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This book presents a 'Traveller's Guide' to Deaf Culture, starting from the premise that Deaf cultures have an important contribution to make to other academic disciplines, and human lives in general.
Oliver Sacks' empathetic understanding and compelling storytelling ability have turned his accounts of his patients and his own life into literature, as evidenced in "Uncle Tungsten," "Stinks and Bangs," and "Cannery Row" from Uncle Tungsten; the Foreword and "Rose R." from Awakenings; "A Deaf World" from Seeing Voices; and excerpts from "Island Hopping" and "Pingelap" from The Island of the Colorblind.
Impassioned, polemical, at times even virulent, the author shows immense scholarship, powers of historical reconstruction, and deep empathy for the world of the deaf.
Winning Sounds Like This: A Season with the Women's Basketball Team at Gallaudet, the World's Only University for the Deafby Coffey, Wayne
An award-winning sportswriter recounts of 1999-2000 season of the women's basketball team of Gallaudet University, offering unforgettable portraits of the players and their individual struggles for acceptance in a hearing world, the team's dedicated coach Kitty Baldridge.
Biography / Autobiography
From the time she was a toddler, Lou Ann Walker was the ears and voice for her deaf parents. Their family life was warm and loving, but outside the home, they faced a world that misunderstood and often rejected them.
A Man without Words vividly conveys the challenge, the frustrations, and the exhilaration of opening the mind of a congenitally deaf person to the concept of language.
The author tells the story of raising her deaf daughter.
Memoirs of a deaf woman.
After many years, historian and Helen Keller expert Kim Nielsen realized that she, along with other historians and biographers, had failed Anne Sullivan Macy.
The author writes letters to the late Helen Keller to explore different aspects of her life.
Imagine for a moment that you have never heard the voices of those you love, the music on the radio, the sound of birdsong at dawn nor the persistent passing traffic on the road you walk down.
In this powerful, affecting, and unflinching memoir, a daughter looks back on her unconventional childhood with deaf parents in rural Texas while trying to reconcile it to her present life--one in which her father is serving a twenty-year sentence in a maximum-security prison.
With the onset of sudden profound deafness at the age of 29, Barbara Brodsky set out on a quest to understand the nature of illness and healing, examining the interrelationship of mind and body and our capacity to transcend limitation.
An engrossing autobiography and philosophical book about the author's relationship with the world and himself.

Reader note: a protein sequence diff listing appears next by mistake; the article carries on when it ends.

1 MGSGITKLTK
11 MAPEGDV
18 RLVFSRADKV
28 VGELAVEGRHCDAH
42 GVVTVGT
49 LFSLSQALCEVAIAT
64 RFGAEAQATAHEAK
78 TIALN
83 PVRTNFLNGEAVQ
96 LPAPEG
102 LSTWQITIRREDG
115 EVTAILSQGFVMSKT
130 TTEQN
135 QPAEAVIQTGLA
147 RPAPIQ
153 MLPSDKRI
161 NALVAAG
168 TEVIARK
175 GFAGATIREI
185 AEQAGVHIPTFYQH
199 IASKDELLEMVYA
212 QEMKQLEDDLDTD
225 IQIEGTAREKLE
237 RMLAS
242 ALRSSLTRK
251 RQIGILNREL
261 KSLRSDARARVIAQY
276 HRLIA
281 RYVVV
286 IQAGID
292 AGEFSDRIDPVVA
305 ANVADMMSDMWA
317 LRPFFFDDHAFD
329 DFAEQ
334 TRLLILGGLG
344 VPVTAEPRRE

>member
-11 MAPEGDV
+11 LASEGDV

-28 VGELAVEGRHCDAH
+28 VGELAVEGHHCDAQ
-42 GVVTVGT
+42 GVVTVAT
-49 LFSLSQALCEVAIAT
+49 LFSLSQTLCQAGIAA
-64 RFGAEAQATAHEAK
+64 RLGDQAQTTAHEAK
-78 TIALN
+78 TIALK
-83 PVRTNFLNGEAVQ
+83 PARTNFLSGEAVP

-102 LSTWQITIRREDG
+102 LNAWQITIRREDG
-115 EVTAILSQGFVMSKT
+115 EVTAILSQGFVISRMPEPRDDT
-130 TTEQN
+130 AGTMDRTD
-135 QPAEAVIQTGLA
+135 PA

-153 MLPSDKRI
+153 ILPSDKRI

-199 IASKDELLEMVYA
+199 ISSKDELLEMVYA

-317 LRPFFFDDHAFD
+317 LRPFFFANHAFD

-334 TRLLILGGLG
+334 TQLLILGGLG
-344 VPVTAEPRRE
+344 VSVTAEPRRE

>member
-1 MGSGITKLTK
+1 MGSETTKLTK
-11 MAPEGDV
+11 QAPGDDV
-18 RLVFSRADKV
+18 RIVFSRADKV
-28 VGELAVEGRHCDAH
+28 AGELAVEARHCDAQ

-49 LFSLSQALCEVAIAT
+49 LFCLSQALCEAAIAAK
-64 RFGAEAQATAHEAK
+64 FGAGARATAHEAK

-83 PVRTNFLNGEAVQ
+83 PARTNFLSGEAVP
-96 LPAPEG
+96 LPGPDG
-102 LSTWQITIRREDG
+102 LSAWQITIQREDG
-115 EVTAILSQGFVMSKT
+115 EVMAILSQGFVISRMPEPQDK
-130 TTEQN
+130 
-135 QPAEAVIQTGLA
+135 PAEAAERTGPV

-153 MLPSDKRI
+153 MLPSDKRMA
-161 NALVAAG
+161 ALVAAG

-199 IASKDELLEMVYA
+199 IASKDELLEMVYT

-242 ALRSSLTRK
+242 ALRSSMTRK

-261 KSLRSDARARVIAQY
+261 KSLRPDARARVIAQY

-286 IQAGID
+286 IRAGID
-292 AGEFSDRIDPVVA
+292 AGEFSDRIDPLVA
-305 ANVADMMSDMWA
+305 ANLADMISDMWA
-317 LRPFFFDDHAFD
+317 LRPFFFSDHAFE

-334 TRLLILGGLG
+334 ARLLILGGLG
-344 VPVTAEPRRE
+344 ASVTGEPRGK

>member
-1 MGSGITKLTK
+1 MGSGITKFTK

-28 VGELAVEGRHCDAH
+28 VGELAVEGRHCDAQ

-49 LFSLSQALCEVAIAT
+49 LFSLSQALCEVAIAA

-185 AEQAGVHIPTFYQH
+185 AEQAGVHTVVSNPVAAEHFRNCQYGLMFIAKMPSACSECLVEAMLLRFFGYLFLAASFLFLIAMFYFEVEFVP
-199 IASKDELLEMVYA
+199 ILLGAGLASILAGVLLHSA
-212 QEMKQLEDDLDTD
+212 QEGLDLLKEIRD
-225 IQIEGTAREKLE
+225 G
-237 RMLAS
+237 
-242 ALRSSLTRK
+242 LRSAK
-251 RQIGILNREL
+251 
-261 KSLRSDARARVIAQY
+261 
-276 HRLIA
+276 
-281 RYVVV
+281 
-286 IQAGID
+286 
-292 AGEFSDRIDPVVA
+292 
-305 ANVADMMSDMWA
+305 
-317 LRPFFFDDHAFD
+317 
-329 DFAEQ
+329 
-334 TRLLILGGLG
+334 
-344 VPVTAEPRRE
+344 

Deaf Like Me is the moving account of parents coming to terms with their baby girl's profound deafness. The love, hope, and anxieties of all hearing parents of deaf children are expressed here with power and simplicity.
Imagine being a disabled child, hastily sent to a boarding school hundreds of miles from home, and being kept there for months at a time. This was the fate of most physically and mentally impaired students half a century ago.
At just a few months old, Zoe was gradually losing her hearing. Her adoptive parents loved her-yet agonized-feeling they couldn't handle raising a Deaf child.
On a May day in 1814, while watching his younger brothers and sisters at play, Thomas noticed a small girl taking no part. She was Alice Cogswell, and deafness shut her out of the circle. The lack of language created a barrier between her and her friends. Thomas invented a game that helped Alice for the first time in her life to understand that things have names. Thomas knew what he could do. He knew he had to bring education for the deaf to America!
Police found John Doe No. 24 in the early morning hours of October 11, 1945, in Jacksonville, Illinois. Unable to hear and unable to speak, he was declared feeble-minded and institutionalized.
By turns heart-tugging and hilarious, Myron Uhlberg's memoir tells the story of growing up as the hearing son of deaf parents--and his life in a world that he found unaccountably beautiful, even as he longed to escape it.
A different portrayal of Keller, who is usually remembered for her work aiding blind and deaf-blind people.
A biography of Helen Keller, covering her early years, her relationships with various mentors, friends, and others, and her later life.
An investigation into the science of hearing, child language acquisition, neuroplasticity, brain development, and Deaf culture. A mother notices her toddler is not learning to talk the way his brothers did... Is something wrong?
When a deaf person receives a cochlear implant and can suddenly hear, what is it like?